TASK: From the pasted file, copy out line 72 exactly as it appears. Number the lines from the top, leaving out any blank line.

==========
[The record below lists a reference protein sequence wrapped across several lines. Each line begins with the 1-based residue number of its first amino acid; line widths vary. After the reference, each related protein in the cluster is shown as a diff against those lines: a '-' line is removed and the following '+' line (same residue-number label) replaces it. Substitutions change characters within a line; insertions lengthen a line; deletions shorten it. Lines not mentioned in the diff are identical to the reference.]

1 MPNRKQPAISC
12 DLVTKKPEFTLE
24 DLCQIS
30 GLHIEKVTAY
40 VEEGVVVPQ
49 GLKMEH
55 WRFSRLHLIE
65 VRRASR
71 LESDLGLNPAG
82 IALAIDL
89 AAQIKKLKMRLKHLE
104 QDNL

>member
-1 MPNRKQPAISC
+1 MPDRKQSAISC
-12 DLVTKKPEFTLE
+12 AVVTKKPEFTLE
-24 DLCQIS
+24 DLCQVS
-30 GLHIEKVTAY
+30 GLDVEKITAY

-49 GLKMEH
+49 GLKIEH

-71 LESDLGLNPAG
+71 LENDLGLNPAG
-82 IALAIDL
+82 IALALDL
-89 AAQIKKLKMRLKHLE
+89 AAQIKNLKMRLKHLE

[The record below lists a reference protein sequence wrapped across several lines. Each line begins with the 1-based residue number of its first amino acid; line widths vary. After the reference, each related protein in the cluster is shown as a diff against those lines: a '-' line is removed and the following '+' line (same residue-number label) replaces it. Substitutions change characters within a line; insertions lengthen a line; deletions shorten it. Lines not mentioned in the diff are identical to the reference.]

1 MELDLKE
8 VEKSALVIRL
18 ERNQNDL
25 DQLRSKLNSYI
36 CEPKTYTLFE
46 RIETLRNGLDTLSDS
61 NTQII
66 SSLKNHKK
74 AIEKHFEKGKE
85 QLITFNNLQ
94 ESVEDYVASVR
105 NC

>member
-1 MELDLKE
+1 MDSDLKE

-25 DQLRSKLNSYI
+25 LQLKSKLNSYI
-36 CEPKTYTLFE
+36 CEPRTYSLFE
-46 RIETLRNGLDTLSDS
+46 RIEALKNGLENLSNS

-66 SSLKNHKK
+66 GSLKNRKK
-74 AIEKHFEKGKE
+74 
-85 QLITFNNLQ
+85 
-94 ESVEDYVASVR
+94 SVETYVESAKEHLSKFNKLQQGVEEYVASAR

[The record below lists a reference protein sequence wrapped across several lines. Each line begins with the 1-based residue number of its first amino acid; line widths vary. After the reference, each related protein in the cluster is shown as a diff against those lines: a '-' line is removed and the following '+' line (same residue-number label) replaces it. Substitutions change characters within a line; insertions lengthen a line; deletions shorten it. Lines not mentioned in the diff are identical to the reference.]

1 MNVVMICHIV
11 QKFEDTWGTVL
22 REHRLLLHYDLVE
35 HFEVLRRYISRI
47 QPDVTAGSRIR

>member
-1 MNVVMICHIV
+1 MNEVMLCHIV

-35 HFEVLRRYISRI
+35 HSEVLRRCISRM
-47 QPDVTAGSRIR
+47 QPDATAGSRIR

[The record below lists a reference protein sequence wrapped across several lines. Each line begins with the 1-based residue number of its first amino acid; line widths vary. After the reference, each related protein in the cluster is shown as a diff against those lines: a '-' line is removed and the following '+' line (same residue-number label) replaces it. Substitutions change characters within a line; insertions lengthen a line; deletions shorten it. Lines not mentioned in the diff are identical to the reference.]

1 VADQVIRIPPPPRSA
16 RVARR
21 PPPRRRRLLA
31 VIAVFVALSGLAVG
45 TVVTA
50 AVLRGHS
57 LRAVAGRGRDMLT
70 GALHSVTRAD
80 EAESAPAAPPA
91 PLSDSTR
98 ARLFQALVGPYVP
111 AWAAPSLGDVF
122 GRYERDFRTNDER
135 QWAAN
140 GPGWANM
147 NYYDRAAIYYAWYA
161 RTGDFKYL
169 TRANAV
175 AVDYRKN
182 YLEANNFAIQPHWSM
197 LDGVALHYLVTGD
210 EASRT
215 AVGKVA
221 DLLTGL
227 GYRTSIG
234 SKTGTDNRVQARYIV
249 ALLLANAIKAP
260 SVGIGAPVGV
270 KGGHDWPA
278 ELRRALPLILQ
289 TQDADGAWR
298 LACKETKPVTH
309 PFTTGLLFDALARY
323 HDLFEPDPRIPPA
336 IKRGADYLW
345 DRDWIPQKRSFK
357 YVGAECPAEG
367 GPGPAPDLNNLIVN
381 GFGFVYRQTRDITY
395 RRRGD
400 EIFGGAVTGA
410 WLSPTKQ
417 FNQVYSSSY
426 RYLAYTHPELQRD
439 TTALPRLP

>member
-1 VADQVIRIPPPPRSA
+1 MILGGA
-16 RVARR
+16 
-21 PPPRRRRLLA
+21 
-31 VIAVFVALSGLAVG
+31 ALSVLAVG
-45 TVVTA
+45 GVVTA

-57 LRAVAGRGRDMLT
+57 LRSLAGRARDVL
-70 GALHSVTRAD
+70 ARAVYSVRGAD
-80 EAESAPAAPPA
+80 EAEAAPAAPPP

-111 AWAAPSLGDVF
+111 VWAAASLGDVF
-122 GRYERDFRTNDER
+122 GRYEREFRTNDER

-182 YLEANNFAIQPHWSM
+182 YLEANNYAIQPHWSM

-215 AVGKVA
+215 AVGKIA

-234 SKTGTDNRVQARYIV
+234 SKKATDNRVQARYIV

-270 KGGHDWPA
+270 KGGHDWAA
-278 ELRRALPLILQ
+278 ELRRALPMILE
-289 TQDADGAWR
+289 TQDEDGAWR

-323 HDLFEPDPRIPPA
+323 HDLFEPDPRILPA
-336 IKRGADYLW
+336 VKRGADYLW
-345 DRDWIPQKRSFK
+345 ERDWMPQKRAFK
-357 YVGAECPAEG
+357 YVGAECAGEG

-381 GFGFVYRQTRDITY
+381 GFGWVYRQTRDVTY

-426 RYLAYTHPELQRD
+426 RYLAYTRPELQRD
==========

-47 QPDVTAGSRIR